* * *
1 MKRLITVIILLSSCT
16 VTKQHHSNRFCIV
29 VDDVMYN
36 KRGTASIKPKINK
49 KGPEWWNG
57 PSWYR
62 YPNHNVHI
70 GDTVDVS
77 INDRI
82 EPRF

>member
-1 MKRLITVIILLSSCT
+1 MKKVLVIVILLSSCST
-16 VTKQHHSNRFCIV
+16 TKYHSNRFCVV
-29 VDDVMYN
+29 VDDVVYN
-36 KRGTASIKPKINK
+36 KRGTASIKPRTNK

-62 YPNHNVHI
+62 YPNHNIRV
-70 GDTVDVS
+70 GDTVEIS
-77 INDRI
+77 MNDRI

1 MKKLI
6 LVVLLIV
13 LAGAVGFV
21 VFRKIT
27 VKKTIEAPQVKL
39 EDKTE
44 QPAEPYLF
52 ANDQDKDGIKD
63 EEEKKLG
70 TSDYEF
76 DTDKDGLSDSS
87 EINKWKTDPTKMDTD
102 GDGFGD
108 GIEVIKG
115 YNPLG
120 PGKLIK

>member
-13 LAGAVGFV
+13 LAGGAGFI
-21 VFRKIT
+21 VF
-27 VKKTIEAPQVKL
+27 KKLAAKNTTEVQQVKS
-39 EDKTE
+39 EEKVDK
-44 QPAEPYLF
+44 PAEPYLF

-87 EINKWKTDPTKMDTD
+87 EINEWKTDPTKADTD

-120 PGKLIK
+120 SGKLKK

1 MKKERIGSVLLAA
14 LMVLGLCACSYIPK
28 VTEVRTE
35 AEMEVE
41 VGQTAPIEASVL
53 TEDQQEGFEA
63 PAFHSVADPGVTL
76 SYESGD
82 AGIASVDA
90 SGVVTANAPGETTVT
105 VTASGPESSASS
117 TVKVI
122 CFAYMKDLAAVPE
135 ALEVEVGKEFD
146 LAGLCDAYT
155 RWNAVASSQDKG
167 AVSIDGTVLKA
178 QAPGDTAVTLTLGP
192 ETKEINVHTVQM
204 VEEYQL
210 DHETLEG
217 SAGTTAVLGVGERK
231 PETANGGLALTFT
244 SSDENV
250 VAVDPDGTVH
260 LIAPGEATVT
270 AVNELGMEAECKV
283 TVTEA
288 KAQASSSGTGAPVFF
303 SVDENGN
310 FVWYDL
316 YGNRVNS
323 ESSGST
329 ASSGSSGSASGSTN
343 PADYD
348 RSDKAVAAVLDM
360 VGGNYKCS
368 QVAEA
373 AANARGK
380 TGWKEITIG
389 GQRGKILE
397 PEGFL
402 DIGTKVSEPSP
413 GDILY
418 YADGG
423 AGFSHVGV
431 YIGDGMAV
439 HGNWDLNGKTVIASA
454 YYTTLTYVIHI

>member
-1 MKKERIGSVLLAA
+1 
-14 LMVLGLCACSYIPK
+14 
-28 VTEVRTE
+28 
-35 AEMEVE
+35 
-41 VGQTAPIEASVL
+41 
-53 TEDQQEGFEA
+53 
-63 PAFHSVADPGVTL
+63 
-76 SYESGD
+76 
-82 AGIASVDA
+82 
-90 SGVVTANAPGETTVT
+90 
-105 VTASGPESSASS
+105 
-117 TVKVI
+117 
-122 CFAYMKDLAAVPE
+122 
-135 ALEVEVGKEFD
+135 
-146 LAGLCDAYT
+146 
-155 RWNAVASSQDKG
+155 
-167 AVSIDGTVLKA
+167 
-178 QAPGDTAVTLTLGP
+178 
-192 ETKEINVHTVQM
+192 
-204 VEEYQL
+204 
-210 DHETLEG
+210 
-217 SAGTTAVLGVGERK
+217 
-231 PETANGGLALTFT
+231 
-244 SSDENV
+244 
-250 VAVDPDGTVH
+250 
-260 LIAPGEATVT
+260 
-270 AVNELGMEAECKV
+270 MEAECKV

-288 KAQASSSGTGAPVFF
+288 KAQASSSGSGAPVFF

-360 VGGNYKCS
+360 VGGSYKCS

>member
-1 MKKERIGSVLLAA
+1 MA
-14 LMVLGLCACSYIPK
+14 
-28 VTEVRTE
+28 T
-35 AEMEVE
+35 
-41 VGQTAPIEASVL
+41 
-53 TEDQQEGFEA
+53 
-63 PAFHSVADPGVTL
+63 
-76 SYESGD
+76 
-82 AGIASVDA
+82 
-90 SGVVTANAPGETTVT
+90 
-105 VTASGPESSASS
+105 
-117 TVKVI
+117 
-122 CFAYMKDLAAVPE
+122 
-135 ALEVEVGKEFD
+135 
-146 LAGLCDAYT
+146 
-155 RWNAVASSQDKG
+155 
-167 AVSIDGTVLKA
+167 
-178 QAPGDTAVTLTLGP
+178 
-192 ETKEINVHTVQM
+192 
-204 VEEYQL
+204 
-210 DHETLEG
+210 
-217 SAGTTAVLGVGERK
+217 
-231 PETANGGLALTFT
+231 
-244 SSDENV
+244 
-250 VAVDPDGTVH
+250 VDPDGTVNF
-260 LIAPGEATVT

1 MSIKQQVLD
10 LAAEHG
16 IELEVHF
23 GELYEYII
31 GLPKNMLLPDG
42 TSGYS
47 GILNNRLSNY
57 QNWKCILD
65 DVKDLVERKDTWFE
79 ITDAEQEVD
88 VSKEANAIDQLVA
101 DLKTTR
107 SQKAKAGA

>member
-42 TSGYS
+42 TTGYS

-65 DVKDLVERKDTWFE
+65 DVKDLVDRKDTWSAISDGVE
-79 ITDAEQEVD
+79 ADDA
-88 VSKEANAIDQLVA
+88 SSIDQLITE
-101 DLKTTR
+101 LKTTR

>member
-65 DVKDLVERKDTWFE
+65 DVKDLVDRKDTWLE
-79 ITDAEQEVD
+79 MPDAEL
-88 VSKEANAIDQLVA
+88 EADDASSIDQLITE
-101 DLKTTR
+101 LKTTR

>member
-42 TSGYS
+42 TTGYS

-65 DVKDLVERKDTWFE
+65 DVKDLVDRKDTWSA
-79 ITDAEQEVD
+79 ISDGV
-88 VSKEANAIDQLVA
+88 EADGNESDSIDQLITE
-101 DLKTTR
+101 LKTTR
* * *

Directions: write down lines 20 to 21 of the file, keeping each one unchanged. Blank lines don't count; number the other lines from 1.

-62 YPNHNVHI
+62 YPNHNIRV